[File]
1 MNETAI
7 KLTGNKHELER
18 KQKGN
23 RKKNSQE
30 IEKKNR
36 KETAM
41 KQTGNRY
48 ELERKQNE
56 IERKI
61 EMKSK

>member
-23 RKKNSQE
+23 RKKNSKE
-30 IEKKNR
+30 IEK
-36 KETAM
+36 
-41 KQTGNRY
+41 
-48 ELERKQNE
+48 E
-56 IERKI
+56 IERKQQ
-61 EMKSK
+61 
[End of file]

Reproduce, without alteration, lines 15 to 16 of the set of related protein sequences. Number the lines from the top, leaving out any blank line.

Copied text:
+30 IEK
-36 KETAM